#1 – Histochemistry
Much of histochemistry relies on harsh solvents that can quickly cause your labels to fail (for a more complete breakdown of histochemistry, you can go here and here). These labels encounter ethanol during dehydration, xylene when the samples are being cleared, and molten paraffin wax, used to embed the tissue for sectioning. Once sectioned, the slides are immersed in histological stains, such as eosin and hematoxylin. All these chemicals can cause your labels to lose adhesion as well as smudge or smear the printout. Thus, labels used in histochemistry need to be resistant to a host of chemicals—xylene, eosin, and hematoxylin in particular—as well as hot paraffin wax. Automated slide printers are available on the market that will directly print any information onto the glass slide. However, these printers can be expensive and don’t produce a very resistant printout, making the use of thermoplastic chemical-resistant labels for these slides the most recommended option, as they provide superior protection against eosin, hematoxylin, and other chemicals.
#2 – Immunohistochemistry
Immunohistochemistry (IHC) gets its own spot next to histochemistry for one reason: antigen retrieval. Prior to immunostaining, specimen sections must be treated with a series of buffers and boiled to eliminate methylene bridges between molecules that are formed during fixation, thus re-exposing antigenic sites and making it possible for antibodies to bind their target epitope. Using lamination along with your chemical-resistant labels will help ensure that your labels remain affixed to your slides as they’re processed.
Labels for immunohistochemistry
#3 – PCR Sample Labeling
Both PCR and quantitative PCR (qPCR) use containers that are extremely difficult to label properly. PCR uses small 0.2 mL tubes, providing little room to write anything legibly, and qPCR often uses 96-well plates that are sealed with a translucent piece of film, which must remain clear, and with no skirts on which to write. For PCR tubes, dot labels will provide some room to print or write legibly; however, the optimal solution is PCR-TagTrax™, a printable adhesive-free, versatile tag that comfortably fits around each tube. The glove-friendly tag can be used for either high-profile PCR tubes and strips or non-skirted qPCR plates, is compatible with almost all PCR thermocyclers and is thermal-transfer printable. PCR-TagTrax provides far more space to identify your samples and can be combined in an array of different configurations that allow you to both label PCR samples for use in thermocyclers as well as for storage in lab freezers. You can even pull off the end-tab from the tag, tape it in your lab book, and use it as a reference in your lab records.
#4 – Vitrification
Most labs that handle primary and immortalized cell lines use vitrification to freeze cells. This involves treating cells with a cryoprotectant, like dimethyl sulfoxide (DMSO), then freezing the cells in liquid nitrogen, all of which may cause your labels to fail. The simple solution is to apply cryo labels that are resistant to both DMSO and liquid nitrogen (-196°C/-321°F), with a thermal-transfer printout. For cell lines that have been already stored away and require re-labeling, certain labels, like CryoSTUCK®, will affix to the vial, even if it’s still freezing cold.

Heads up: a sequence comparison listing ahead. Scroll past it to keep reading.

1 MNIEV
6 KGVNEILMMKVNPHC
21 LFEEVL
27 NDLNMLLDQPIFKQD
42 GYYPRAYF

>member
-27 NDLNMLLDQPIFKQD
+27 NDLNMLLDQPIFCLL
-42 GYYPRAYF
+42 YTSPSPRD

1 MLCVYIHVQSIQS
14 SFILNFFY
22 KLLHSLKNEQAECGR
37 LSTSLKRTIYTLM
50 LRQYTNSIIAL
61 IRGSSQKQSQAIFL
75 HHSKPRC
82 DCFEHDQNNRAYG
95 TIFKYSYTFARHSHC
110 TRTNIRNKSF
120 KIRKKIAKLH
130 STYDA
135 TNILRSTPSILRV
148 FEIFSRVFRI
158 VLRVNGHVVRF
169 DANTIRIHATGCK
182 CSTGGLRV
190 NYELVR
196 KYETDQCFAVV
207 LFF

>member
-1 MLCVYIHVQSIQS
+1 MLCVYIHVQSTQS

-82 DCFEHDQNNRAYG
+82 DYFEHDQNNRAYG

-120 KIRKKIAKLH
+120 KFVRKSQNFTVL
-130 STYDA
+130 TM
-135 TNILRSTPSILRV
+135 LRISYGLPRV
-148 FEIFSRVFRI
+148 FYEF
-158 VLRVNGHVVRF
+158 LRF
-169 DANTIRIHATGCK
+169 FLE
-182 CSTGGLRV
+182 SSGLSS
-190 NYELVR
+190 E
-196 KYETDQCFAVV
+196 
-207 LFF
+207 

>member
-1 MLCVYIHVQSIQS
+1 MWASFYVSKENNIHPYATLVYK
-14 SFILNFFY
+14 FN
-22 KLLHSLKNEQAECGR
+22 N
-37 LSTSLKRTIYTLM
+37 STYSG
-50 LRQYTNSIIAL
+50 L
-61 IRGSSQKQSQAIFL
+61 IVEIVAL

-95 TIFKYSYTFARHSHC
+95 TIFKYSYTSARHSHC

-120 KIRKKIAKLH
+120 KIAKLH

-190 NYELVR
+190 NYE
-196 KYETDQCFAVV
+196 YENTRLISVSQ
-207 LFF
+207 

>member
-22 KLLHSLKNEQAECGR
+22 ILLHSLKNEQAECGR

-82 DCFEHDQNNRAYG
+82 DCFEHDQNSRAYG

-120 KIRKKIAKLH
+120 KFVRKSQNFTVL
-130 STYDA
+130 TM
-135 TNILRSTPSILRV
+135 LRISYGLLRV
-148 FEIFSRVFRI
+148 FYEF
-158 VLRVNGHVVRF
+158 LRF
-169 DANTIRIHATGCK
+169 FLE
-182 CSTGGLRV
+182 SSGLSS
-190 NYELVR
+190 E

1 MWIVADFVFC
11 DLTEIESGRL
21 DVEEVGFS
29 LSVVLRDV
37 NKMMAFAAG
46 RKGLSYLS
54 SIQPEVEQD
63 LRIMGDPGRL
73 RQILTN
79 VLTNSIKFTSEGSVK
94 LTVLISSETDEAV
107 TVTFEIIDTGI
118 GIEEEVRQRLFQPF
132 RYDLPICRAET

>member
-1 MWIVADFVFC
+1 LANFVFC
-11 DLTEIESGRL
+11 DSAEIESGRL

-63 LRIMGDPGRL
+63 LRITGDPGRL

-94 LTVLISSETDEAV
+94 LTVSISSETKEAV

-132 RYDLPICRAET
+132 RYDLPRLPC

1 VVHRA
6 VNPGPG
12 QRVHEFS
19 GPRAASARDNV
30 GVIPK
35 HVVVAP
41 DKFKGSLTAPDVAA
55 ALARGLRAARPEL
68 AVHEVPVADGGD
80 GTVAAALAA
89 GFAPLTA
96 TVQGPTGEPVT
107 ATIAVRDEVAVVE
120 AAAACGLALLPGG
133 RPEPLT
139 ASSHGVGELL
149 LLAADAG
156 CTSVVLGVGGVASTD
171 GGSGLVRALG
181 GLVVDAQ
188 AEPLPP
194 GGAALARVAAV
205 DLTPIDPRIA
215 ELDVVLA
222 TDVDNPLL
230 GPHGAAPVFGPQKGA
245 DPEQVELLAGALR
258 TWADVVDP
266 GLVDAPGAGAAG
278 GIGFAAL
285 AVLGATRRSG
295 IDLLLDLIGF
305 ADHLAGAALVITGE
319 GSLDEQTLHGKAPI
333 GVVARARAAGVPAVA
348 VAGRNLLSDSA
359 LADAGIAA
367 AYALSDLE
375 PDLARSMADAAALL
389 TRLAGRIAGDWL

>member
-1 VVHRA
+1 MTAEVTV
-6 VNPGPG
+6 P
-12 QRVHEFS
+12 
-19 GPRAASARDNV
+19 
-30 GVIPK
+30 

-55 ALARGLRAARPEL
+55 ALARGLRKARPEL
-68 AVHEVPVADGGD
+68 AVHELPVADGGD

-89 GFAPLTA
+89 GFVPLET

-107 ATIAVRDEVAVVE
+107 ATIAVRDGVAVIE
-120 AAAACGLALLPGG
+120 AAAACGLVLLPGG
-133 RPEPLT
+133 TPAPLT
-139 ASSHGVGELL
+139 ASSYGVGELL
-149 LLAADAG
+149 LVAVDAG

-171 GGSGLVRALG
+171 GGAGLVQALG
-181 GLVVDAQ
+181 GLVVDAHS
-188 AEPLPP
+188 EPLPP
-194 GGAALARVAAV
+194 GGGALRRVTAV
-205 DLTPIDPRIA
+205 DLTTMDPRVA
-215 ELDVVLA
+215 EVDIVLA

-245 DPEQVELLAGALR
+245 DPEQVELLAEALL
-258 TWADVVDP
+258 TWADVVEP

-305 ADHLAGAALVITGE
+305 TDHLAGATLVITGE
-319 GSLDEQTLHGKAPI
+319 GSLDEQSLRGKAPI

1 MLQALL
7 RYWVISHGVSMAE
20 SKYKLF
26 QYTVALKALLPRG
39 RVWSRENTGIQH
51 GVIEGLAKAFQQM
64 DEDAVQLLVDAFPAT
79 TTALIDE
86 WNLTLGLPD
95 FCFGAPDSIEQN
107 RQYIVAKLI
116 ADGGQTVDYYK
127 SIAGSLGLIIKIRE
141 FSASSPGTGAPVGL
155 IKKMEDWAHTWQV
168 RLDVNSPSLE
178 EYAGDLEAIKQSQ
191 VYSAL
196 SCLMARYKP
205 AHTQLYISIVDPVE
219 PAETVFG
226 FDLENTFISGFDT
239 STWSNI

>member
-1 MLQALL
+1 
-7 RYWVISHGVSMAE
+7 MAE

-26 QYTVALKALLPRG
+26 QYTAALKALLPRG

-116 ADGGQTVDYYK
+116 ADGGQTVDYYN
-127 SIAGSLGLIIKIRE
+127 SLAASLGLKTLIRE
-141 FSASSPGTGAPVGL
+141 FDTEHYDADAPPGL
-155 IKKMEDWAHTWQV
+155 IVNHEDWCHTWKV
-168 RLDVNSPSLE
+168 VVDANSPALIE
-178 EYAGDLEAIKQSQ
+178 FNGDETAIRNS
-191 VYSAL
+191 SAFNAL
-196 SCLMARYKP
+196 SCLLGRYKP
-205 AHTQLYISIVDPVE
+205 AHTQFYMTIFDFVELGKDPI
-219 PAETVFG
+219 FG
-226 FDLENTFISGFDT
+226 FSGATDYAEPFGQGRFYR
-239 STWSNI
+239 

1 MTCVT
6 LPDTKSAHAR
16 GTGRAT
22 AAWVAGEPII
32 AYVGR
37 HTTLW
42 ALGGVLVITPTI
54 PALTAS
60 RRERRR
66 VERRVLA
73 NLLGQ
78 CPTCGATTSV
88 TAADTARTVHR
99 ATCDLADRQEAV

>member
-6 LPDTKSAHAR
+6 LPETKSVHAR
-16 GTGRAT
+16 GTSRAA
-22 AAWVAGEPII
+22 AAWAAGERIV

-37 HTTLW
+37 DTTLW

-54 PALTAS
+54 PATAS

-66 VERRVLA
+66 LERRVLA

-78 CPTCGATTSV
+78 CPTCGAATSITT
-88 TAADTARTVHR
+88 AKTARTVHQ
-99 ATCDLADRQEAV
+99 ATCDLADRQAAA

The vitrification process can prove even more difficult for assisted reproductive technology labs that perform in vitro fertilization (IVF). Embryos, eggs, and sperm need to be stored in low-VOC cryo straws identified with cryogenic labels resistant to rapid freezing and exposure to cryoprotectants (i.e. DMSO).
Labels for Vitrification Straws
#5 – Western blot Sample Labeling
Western blots take a lot of patience to get right, and even more to label appropriately. From the time your samples enter the SDS-PAGE gel to when they are probed with antibodies on a PVDF or nitrocellulose membrane following the transfer step, there’s no efficient way to keep track of them. The best option, for now, is to simply write in fine, dark pencil on the blot as much information as possible, while storing your blot in a small box or bag identified with a deep-freeze label (ideally printed with a thermal-transfer printout to resist cold storage).
#6 – Transmission electron microscopy
Sample labeling and preparation for transmission electron microscopy (TEM) can pose several challenges. The first hurdle is securely identifying the sample preserved in a resin block. The label for these samples must be included inside the resin prior to hardening, and therefore must be resistant to liquid resin as well as baking. Moreover, the resin blocks can be stored for long-term use, requiring an identification solution that will last. ResiTAG™ labels, printed with barcodes (again, using a thermal-transfer printer), can be inserted into the mold, providing a way to identify these samples with serialized numbering as well as 1D or 2D barcodes for long-term storage.
Labels for Transmission electron microscopy
#7 – Sterilization
Sterilization can be performed in many ways, each of which pose risks to your labels: steam autoclave, ethylene oxide gas, or gamma irradiation. Autoclaves, which expose your labels to elevated temperatures and pressure, are used for general labware, while ethylene oxide sterilization and gamma irradiation are both used primarily for sterilizing healthcare devices and instruments. Autoclave-resistant labels with a thermal-transfer printout are an efficient solution for all three sterilization methods, as they can resist temperatures up to 150°C, pressures up to 30 psi, high relative humidity, chemical exposure, and gamma levels up to 50 KGy.
LabTAG by GA International is a leading manufacturer of high-performance specialty labels and a supplier of identification solutions used in research and medical labs as well as healthcare institutions.